This special anniversary serves not only as a time to reflect on the thousands who paid the ultimate sacrifice, but also to keep the stories of those who served alive.
Before the invasion 70-years ago today, General Dwight D. Isenhower said, "The tide has turned, the free men of the world are marching together, we will accept nothing less than full victory..so good luck." However victory did come at a price.
"In the company I was in we lost two guys," said WWII Veteran-POW Elton Ankney. "Well it's not nice but two I figure we get off pretty easy."
"I was a prisoner of war in Germany, our rooms were crowded no showers. You took a bath in your helmet, and cold water."
More than 400-thousand U.S. military lives were lost in WWII, D-Day itself being one of the deadliest days ever for Americans in battle. But despite all of this both military men said they would serve again.
"I think it was necessary anytime they're messing with your freedom it's necessary," said Ankney.
"If I didn't get shot up I would have stayed in the army I liked it," said Rolf. "Kill somebody that tried to kill you."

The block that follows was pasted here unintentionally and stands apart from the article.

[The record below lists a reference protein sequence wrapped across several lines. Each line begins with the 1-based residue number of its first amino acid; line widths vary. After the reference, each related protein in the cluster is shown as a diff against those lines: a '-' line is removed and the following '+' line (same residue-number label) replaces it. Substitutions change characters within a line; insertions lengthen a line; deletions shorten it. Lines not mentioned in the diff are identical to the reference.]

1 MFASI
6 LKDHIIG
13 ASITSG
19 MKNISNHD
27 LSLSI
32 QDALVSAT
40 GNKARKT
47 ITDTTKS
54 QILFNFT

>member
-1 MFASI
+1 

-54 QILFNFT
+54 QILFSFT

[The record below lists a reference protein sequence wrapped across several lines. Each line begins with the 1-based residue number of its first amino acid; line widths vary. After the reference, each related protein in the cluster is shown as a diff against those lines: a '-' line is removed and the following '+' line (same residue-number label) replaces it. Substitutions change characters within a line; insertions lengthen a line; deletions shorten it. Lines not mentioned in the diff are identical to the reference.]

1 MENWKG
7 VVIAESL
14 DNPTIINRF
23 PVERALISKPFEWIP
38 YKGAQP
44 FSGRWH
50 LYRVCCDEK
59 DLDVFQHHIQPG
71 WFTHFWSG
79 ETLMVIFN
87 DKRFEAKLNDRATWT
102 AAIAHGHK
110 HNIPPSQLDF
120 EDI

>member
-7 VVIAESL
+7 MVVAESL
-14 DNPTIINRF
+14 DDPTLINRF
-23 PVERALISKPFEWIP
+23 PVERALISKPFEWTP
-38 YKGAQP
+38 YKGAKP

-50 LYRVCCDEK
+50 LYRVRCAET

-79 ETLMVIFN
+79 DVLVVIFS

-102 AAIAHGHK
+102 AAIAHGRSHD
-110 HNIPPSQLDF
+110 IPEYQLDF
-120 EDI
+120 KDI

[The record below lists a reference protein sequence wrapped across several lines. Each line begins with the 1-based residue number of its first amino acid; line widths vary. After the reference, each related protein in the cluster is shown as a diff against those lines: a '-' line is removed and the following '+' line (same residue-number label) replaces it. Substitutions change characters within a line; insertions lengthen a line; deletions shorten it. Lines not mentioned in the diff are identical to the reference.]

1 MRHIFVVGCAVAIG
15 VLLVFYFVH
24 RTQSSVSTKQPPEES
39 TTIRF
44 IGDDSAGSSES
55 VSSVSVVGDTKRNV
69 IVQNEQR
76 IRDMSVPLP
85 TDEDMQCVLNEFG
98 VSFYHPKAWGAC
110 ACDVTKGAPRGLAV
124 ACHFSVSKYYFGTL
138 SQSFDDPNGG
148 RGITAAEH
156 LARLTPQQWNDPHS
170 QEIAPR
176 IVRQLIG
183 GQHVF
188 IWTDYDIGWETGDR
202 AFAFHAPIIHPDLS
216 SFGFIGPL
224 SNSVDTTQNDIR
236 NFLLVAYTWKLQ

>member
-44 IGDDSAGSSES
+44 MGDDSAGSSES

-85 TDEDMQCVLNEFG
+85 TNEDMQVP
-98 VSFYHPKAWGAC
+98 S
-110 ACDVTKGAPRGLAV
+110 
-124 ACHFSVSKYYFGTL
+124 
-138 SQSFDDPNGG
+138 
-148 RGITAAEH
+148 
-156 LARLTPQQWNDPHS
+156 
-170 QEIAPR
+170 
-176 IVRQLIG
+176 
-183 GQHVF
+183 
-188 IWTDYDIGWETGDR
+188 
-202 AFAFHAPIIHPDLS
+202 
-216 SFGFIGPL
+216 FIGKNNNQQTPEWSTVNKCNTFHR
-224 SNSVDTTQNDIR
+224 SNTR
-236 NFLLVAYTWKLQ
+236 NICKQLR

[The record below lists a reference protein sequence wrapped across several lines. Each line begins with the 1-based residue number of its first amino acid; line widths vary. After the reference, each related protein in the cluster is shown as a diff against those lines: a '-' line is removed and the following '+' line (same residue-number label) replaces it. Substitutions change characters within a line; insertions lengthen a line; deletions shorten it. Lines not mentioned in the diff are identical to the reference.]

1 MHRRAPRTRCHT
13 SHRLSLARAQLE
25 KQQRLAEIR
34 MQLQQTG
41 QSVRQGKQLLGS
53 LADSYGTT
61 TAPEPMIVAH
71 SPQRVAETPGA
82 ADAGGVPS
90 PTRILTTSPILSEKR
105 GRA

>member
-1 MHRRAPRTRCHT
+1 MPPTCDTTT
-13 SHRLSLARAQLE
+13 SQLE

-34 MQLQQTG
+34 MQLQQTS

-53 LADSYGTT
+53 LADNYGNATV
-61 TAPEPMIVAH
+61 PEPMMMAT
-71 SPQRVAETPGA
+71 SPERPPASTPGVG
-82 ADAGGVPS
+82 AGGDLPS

Old age is now the relentless enemy for World War II vets. According to the National World War II Museum less than one-million veterans still survive. 21 of which live right here in the Idaho State Veterans Home."
It has been decreasing, when we open 20-years ago it was predominantly WWII veterans. We had three to five WWI veterans
But as time moves on, memories fade- stories of love, sorrow and heroism often times unheard.
It's the generation of gentleman. Their why we are where we are today. And even if they are not talking about their history, they went through so many things that will never dream of.
And as quickly as one soldiers passes on, another is born, and willing to pay the ultimate sacrifice for our freedom.
"When we were in the army, it's two different stories entirely," said Rolf.
"We could tell our enemy's but now days it may be your next door neighbor," said Ankney.
But regardless of that the job needs to get done.
"They want in god we trust off the money, they want to change this and that," said Ankney. "That's what this country was built on and we need to keep it that way."
The Idaho Veteran's Home is always looking for volunteers. If you're interested, call Volunteer Coordinator Terry Brockman at (208) 750-3971.